Dread versus Hope
On Michael Göring’s Dresden. Novel of a Family
Rifts, divisions, antagonisms are global phenomena, national traumata, and individual burdens – often too difficult to bear. But historically conditioned, politically enforced and ideologically ‘legitimized’ partitions find their emblematic expression to the very day in the former reality and present legacy of the German-German border and the Berlin Wall, notwithstanding painful partitions in other parts of the world.
Separations of this kind are man-made and can only be overcome by the will of the people, and the will of this kind roots in the individual, his or her family and friends; their attitude and determination to change ‘things’. In Michael Göring’s most recent novel these phenomena are centered on Dresden between 1975 and 1989 and the Gersberger family. Göring is a fine stylist and knows a great deal about ‘narrative economy’ that is to say his way of telling a story is effective and benefits from his sense of structure and careful choice of words. Verbosity is not his problem meaning that he allows his narrator to concentrate on the real problems of his characters and the depiction of the tension between dread and hope in their daily life in Dresden under Honecker; and they are plentiful, as intriguing as they are alluring. The reader feels engaged from the first to the last page and follows time switches, flashbacks, personal drama triggered by political events. The Gersbergers of Dresden’s Fetscherplatz become, almost by default, a hotbed of change and a nutshell of history. And there is Fabian and his friend, persistent and loyal visitors from the Cologne, whose sheer presence in Dresden with the Gersbergers (father a scientist, mother a cautious figure with considerable presence though, Anne, the attractive daughter, with whom Fabian falls in love, and her rebel brother Kai, who makes several attempts to get into the West, finally successful via Prague; and there is Thorsten, a GDR loyalist, and Anne’s soon-to-be husband with their musically gifted son Leo, who regards Fabian as his quasi-uncle from ‘the promised land’ and is himself on course of becoming an opera singer. As it happens, Fabian turns out to be Leo’s real father. But this will be kept as a ‘family secret’ carried beyond the fall of the Berlin Wall and the end of the novel.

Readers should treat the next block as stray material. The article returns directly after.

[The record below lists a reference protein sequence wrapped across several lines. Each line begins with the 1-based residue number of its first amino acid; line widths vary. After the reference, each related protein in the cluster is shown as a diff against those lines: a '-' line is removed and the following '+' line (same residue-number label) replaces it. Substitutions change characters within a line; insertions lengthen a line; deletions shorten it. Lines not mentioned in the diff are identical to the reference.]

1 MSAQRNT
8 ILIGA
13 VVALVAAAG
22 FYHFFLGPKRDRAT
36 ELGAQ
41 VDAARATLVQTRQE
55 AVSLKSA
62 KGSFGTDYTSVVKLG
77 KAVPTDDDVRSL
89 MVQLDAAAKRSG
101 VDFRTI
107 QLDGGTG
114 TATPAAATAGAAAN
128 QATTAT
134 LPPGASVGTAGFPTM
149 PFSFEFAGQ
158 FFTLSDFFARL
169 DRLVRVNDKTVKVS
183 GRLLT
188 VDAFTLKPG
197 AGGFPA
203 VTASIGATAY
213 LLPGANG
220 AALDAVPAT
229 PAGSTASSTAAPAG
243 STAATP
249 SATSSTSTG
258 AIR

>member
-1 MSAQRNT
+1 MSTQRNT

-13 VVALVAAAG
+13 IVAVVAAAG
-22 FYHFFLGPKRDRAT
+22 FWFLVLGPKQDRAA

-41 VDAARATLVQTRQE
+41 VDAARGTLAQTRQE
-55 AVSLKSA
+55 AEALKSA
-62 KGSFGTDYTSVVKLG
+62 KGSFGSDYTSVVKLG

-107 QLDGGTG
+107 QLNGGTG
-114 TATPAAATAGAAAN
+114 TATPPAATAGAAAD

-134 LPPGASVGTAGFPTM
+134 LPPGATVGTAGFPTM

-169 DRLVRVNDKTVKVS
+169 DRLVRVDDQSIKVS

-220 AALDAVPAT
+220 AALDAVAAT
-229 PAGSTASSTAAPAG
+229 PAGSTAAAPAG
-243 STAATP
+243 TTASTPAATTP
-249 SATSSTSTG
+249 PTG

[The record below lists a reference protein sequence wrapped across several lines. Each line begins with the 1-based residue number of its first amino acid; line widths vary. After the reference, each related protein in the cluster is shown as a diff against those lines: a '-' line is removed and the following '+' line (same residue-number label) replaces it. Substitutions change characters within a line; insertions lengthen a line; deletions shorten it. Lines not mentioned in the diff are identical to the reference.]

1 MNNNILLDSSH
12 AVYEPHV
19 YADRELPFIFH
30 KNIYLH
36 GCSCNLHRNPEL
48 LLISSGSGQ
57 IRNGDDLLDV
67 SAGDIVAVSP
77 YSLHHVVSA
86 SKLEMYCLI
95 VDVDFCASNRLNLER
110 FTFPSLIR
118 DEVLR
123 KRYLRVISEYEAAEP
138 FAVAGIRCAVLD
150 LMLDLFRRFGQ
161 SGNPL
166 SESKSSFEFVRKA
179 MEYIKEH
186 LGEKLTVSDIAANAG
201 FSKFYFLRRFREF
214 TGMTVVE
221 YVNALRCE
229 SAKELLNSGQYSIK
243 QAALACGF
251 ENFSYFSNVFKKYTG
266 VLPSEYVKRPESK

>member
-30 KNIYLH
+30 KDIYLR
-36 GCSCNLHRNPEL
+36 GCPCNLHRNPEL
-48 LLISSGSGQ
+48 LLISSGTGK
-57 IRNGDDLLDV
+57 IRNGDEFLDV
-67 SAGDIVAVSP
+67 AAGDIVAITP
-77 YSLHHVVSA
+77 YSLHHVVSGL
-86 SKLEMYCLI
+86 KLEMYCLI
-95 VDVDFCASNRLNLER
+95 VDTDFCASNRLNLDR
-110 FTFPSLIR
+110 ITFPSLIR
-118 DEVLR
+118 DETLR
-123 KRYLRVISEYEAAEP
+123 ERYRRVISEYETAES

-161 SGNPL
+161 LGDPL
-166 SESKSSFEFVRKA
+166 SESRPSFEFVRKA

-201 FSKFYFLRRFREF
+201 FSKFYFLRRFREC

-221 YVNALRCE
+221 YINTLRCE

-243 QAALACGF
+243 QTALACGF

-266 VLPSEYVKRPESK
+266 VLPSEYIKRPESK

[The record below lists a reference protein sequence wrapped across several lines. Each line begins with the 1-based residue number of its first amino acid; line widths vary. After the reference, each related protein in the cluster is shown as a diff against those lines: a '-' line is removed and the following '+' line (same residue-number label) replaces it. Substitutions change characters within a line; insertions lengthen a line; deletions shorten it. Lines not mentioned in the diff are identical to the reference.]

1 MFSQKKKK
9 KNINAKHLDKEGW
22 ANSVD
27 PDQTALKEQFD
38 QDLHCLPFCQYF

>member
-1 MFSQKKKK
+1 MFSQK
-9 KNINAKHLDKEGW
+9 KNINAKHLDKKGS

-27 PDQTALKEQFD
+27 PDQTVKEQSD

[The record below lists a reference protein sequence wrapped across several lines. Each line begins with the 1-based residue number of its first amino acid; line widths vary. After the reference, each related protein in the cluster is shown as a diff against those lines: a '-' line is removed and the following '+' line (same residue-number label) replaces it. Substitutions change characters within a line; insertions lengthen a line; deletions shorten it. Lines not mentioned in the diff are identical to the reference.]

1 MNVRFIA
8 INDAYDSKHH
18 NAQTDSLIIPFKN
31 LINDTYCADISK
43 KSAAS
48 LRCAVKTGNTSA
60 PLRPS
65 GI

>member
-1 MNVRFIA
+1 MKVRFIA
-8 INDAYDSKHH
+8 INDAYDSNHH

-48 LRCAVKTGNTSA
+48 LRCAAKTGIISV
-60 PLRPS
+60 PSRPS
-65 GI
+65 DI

If I were asked to mention but one quality of this novel, I would say: touching subtlety, rare enough in contemporary fiction – subtlety in terms of the choice of words and the narrative psychology applied to the way in which the characters are portrayed. The ‘love story’ between Fabian and Anne, for instance, is the most discreet and yet, intensive one, I have come across for some time. This novel is – given the subject matter – unmistakably ‘German’ but with a much wider, genuinely human appeal.
Michael Göring, Dresden. Roman einer Familie. Osburg Verlag. Hamburg 2011. 301 pp. ISBN 978-3-95510-243-2